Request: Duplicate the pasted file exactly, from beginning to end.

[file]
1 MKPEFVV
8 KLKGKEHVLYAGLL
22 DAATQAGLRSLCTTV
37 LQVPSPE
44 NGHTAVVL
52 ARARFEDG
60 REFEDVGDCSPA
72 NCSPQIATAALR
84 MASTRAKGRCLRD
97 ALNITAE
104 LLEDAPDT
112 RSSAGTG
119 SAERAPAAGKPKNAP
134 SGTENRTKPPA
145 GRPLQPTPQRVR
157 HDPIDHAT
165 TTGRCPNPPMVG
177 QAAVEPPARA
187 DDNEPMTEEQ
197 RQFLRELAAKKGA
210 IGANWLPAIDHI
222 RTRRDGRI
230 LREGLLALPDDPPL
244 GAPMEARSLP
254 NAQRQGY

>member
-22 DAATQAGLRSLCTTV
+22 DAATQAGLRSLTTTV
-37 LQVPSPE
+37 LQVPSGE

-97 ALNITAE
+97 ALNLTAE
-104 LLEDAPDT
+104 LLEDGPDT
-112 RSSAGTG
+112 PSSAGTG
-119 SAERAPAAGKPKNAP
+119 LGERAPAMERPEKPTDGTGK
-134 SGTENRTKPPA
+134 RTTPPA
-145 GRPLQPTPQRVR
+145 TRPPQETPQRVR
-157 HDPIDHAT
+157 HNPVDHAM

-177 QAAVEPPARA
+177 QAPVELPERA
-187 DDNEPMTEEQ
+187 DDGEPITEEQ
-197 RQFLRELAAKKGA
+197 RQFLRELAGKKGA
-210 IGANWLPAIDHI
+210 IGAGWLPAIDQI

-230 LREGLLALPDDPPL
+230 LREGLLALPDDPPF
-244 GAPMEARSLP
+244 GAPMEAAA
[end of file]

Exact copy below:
1 MKPEFVV
8 KLKGKEHVLYAGLL
22 DAATQAGLRSLCTTV
37 LQVPSPE
44 NGHTAVVL
52 ARARFEDG
60 REFEDVGDCSPA
72 NCSPQIATAALR
84 MASTRAKGRCLRD
97 ALNITAE
104 LLEDAPDT
112 RSSAGTG
119 SAERAPAAGKPKNAP
134 SGTENRTKPPA
145 GRPLQPTPQRVR
157 HDPIDHAT
165 TTGRCPNPPMVG
177 QAAVEPPARA
187 DDNEPMTEEQ
197 RQFLRELAAKKGA
210 IGANWLPAIDHI
222 RTRRDGRI
230 LREGLLALPDDPPL
244 GAPMEARSLP
254 NAQRQGY

>member
-22 DAATQAGLRSLCTTV
+22 DAATQAGLRSLTTTV
-37 LQVPSPE
+37 LQVPSGE

-97 ALNITAE
+97 ALNLTAE
-104 LLEDAPDT
+104 LLEDGPDT
-112 RSSAGTG
+112 PSSAGTG
-119 SAERAPAAGKPKNAP
+119 LGERAPAMERPEKPTDGTGK
-134 SGTENRTKPPA
+134 RTTPPA
-145 GRPLQPTPQRVR
+145 TRPPQETPQRVR
-157 HDPIDHAT
+157 HNPVDHAM

-177 QAAVEPPARA
+177 QAPVELPERA
-187 DDNEPMTEEQ
+187 DDGEPITEEQ
-197 RQFLRELAAKKGA
+197 RQFLRELAGKKGA
-210 IGANWLPAIDHI
+210 IGAGWLPAIDQI

-230 LREGLLALPDDPPL
+230 LREGLLALPDDPPF
-244 GAPMEARSLP
+244 GAPMEAAA